- Video report by ITV News Political Editor Libby Wiener
Liberal Democrats leader Jo Swinson hailed the victory as candidate Jane Dodds won the mid-Wales constituency by a margin of 1,425, swinging the vote nearly 12% from the Tories.
Speaking to ITV News, Ms Swinson said: “The Liberal Democrats are on the up. We’re winning again.
“People don’t have to settle between this choice of Boris Johnson and Jeremy Corbyn.
“We’re in different political times.The old rules do not apply. The rules of politics are changing.”
- Boris Johnson will be nervous about seeking a new mandate from the electorate, says ITV News Political Correspondent Libby Wiener
The victorious Ms Dodds told ITV News she was happy to "burst (the PM's) bubble in the first week of his premiership" and send him a message on Brexit.
She added: "We really, really hope… that that he will listen loud and clear to the people of Brecon and Radnorshire who’ve said: take no-deal off the table."
Mr Johnson’s first major challenge as Tory leader became his first major defeat with the announcement of Ms Dodds’ victory in the early hours of Friday.
The Tory loss will add to the PM’s challenges to steer Brexit through Parliament and may increase the chances of a snap general election.
With the vote coming eight days after Mr Johnson was appointed leader, it is the quickest by-election defeat for any PM of the post-War period.
Welsh Lib Dems leader Ms Dodds pushed into second place the Conservative candidate Chris Davies, who was the constituency’s MP until he was ousted in a recall petition after he admitted submitting false invoices for expenses.
Despite 19% of the electorate petitioning for his recall, the Tories selected Mr Davies to fight to reclaim the seat.
The Lib Dems secured 43% of the vote, the Tories 39% and the Brexit Party 10%.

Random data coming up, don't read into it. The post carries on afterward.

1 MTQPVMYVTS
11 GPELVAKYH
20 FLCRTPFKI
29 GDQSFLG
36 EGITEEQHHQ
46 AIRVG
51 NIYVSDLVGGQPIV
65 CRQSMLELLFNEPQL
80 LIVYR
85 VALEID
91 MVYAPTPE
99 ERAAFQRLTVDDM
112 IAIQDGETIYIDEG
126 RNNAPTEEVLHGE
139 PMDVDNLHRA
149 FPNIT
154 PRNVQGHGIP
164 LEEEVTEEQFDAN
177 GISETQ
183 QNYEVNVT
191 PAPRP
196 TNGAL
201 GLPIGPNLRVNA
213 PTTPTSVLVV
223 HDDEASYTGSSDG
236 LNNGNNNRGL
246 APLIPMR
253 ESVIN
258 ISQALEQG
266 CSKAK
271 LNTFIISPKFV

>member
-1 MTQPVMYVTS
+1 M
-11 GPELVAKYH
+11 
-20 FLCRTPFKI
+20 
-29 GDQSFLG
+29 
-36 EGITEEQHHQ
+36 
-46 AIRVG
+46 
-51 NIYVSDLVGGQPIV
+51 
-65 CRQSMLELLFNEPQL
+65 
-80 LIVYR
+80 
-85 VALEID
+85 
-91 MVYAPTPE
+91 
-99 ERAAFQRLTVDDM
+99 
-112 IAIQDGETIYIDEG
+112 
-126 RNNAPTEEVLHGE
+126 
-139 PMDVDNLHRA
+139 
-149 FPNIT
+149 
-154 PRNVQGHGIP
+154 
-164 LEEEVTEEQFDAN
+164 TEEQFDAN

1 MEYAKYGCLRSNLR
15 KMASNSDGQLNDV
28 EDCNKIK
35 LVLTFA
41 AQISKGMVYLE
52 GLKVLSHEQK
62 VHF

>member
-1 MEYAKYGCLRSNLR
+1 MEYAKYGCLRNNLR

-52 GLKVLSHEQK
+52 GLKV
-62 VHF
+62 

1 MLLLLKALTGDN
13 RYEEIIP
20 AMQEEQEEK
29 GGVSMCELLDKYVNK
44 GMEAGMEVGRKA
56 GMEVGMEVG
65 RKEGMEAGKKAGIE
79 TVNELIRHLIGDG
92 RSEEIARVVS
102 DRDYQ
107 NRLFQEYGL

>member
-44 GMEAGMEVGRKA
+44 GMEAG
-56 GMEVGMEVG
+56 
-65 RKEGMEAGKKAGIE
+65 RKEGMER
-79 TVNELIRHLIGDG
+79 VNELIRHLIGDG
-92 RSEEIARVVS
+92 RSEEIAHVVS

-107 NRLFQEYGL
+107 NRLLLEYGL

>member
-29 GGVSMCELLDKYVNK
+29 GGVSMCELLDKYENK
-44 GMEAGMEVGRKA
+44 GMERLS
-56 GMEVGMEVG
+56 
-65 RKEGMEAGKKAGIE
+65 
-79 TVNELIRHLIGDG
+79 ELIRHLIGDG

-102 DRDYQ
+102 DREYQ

Fourth-placed Labour narrowly avoided losing its deposit by securing just over 5% of the share.
The vote may also be seen as an early victory for the “Remain alliance” of anti-Brexit parties, with Plaid Cymru and the Greens agreeing not to field candidates in order not to split the pro-EU vote.
In her victory speech, Ms Dodds thanked those two parties for their “courageous decision”.
Plaid Cymru leader Adam Price said the “spirit of co-operation” between the pro-Remain parties had led to Ms Dodds’s election, as he called for a second referendum.
“But if the prime minister is intent on a general election, he should know that Plaid Cymru and the other pro-Remain parties are committed to cooperating so that we beat Brexit once and for all,” he added.
Mr Davies won the seat from the Lib Dems in 2015 and secured a majority of 8,038 in the 2017 general election.
But this was overhauled with a swing to the Lib Dems of 11.96%.
The loss leaves the PM with the support of 319 MPs, including the DUP which props up his majority, while opposition parties now have 318.
Mr Davies’ recall came after he pleaded guilty in March to submitting two false expenses invoices for nine photographs costing £700 to decorate his new office.
He was fined £1,500, ordered to pay £2,500 towards legal costs and told to carry out 50 hours of community service.
In his losing speech, Mr Davies thanked his team and family “who have had a difficult time over the last few months”.